An Introductory Guide to Ribbon Embroidery
Use this technique to add floral beauty—with silken stitches—to gifts and items in your home.
Embroidery with ribbons instead of floss, yarn, or thread creates designs with a distinctive three-dimensional quality. One of the many charms of this method is that the stitches, though simple, appear to be elaborate. As the silky strands are tugged through the fabric they twist and fold, resulting in lifelike petals, stems, and leaves. This translates into a technique that works particularly well for rendering flowers and vegetation. Keep the stitching loose for a soft, crinkled effect or pull the ribbon tight to produce sleek, straight lines. And just as real fruit or flowers may differ in size, similar naturalistic variations can be easily achieved by changing the width of the ribbon.
Anyone who has embroidered will find the stitches used for this technique familiar, and newcomers will find them easy to learn. Creating the botanical patterns is surprisingly simple, too.
Tools and Materials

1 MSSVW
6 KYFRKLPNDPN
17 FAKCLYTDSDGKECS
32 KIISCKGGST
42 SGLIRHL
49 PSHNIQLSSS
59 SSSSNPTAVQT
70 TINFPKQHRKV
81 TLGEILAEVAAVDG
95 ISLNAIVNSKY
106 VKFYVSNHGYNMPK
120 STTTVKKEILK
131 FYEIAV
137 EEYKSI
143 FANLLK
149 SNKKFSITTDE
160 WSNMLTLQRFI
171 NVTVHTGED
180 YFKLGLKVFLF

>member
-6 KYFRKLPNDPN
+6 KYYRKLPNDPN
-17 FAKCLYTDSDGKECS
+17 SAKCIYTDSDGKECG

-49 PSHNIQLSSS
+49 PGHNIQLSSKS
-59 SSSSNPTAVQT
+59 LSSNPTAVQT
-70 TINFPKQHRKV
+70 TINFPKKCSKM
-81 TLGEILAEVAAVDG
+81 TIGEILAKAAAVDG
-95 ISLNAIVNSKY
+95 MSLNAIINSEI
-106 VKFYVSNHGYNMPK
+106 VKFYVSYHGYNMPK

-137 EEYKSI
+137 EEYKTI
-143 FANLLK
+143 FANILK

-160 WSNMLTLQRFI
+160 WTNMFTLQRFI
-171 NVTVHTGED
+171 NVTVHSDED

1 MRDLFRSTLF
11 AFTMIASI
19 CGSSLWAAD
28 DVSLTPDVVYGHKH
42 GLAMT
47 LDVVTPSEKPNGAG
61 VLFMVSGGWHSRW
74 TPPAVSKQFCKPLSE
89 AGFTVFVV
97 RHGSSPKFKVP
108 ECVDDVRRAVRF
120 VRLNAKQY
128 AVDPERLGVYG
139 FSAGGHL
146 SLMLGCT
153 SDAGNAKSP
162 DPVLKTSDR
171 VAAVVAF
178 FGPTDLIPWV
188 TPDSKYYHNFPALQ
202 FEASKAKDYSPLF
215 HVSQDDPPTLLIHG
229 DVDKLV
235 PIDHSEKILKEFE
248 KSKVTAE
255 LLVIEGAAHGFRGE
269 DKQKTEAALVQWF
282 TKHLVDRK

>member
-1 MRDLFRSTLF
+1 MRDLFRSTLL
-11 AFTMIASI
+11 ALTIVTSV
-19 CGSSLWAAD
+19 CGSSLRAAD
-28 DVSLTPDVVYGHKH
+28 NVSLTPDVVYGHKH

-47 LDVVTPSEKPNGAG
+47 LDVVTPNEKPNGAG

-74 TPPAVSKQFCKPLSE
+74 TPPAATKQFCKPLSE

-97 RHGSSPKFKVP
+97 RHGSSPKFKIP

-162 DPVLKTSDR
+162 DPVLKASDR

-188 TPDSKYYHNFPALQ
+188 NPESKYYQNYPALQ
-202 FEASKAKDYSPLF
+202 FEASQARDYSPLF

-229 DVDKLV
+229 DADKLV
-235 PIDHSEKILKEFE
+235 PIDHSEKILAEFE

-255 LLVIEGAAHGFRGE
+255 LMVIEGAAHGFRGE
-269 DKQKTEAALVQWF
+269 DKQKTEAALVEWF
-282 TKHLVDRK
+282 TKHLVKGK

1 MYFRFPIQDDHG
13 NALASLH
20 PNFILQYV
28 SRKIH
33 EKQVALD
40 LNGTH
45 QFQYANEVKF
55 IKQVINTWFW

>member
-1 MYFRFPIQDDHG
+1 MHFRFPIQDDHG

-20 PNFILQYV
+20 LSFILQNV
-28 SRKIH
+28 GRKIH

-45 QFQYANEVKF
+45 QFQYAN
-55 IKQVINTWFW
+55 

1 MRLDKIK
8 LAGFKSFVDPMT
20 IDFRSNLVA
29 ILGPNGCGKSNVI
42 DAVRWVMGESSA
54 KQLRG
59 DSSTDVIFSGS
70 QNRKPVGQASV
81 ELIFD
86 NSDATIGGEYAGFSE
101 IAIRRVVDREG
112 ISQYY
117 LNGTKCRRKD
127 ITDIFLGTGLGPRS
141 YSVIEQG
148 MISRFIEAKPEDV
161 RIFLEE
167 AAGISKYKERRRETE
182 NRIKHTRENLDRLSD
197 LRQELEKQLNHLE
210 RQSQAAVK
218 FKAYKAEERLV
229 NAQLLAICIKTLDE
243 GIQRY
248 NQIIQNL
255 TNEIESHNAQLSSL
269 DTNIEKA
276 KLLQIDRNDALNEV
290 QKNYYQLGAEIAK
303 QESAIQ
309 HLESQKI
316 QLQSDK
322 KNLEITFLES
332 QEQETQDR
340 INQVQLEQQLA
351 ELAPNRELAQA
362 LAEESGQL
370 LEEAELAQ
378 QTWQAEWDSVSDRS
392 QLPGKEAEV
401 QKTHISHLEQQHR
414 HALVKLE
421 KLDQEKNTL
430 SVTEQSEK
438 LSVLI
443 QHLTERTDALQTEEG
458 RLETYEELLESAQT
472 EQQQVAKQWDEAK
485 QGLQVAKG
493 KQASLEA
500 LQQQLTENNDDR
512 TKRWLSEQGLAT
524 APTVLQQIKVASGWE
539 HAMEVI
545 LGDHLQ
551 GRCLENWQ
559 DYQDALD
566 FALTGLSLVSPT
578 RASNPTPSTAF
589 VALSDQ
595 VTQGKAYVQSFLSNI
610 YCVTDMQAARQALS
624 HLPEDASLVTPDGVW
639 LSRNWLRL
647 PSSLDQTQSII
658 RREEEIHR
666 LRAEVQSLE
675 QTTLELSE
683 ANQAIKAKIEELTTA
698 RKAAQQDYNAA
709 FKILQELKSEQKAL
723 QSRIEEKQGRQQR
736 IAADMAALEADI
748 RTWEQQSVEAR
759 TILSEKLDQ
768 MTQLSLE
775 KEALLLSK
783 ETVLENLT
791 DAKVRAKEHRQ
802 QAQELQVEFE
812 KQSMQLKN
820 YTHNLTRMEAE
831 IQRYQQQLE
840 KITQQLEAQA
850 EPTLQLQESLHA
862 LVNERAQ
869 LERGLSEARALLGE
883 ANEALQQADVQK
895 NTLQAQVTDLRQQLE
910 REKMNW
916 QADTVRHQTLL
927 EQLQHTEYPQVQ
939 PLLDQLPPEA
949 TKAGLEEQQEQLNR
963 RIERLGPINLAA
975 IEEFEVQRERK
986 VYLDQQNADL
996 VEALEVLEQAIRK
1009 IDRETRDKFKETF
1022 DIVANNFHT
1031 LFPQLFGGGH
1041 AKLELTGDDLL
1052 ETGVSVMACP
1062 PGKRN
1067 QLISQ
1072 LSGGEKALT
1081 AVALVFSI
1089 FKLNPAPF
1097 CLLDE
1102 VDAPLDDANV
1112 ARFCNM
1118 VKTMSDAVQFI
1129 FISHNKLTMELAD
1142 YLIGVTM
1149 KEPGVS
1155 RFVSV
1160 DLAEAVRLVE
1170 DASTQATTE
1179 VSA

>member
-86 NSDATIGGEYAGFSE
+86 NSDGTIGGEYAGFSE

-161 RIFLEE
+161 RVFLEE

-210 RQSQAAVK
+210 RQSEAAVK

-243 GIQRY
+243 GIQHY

Other than basic embroidery supplies, all you need is embroidery ribbon, which is fine silk ribbon that is available in a variety of widths and will slide effortlessly through fabric). You'll also need cotton or linen fabric, a disappearing ink pen, an embroidery hoop, an embroidery or tapestry needle.
Sketch a design onto the fabric with a disappearing-ink fabric pen, then fit fabric into an embroidery hoop. Thread the needle using the following technique, which lets you use most of a length of ribbon: Insert about 2 inches through the eye. Pierce ribbon with needle; tug on long end until the ribbon is secure in the eye (see illustration below). Knot the long end. Work with 10- to 12-inch lengths of ribbon to avoid fraying. When the ribbon runs out or you want to change colors, pass it through a few stitches on the back of your work and knot.
Stitches to Know
A few basic stitches can imitate the appearance of flower petals, leaves, and other nature-inspired designs. French knots create tiny buds and flower centers. Straight stitches are used to make simple leaves and petals. Ribbon stitches have curled edges that create textured petals. Stem stitches make straight lines that resemble stems and roots.
Add the motifs to pillowcases, handkerchiefs, and cloth book covers. Ordinary items become adorable keepsakes or gifts when embellished with ribbon motifs. To make sweet covers for jam jars, use six-inch square linen napkins and embellish them with the fruit contained within. You can also spruce up gardening journals by sewing a fabric jacket, or frame your finished designs. With this craft, you can putter in the garden no matter the weather or time of year.